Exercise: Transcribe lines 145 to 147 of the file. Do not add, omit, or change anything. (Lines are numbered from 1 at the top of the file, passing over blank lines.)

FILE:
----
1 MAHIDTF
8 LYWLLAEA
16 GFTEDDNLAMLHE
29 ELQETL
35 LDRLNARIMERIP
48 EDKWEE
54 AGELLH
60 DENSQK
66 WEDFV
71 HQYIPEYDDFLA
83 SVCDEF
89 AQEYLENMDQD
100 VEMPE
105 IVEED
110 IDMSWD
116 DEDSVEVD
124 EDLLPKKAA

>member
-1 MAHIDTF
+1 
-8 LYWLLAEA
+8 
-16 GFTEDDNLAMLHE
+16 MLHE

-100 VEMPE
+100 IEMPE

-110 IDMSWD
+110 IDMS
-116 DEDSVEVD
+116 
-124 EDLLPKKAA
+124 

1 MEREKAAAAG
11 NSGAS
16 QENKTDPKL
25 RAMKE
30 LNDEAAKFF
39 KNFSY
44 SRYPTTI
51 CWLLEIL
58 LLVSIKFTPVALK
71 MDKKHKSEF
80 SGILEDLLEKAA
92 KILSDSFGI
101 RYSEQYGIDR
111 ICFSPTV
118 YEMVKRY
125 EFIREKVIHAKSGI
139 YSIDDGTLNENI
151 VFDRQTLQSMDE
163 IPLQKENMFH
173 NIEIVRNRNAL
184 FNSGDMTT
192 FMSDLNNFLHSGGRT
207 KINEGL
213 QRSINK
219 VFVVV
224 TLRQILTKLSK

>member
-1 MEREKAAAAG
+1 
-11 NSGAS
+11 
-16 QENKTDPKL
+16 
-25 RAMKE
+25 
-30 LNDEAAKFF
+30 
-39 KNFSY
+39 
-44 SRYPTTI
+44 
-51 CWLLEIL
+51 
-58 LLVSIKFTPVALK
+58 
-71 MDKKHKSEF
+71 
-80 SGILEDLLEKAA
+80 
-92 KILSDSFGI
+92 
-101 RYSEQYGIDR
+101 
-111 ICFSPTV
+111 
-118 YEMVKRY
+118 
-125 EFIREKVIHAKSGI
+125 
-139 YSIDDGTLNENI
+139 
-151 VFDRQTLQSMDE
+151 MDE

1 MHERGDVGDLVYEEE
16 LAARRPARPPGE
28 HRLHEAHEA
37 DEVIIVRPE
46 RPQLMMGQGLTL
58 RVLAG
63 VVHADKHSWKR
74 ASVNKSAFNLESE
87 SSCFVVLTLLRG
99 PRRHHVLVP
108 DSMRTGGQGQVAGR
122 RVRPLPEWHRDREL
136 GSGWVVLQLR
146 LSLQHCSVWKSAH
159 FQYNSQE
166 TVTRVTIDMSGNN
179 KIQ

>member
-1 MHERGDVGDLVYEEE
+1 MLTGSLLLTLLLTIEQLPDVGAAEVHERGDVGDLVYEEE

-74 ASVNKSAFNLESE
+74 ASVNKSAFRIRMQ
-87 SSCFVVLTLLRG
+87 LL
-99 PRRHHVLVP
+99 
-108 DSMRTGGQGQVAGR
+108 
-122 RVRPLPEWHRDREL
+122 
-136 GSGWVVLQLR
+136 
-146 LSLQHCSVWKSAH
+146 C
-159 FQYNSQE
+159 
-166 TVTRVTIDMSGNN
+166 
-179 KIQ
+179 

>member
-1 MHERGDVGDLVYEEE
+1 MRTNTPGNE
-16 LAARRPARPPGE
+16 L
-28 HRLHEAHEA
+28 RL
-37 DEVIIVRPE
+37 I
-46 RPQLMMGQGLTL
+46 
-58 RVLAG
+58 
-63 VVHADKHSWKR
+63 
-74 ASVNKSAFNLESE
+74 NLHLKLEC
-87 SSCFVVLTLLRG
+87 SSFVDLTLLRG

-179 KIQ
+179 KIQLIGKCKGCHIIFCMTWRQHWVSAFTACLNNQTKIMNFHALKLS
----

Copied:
-46 RPQLMMGQGLTL
+46 
-58 RVLAG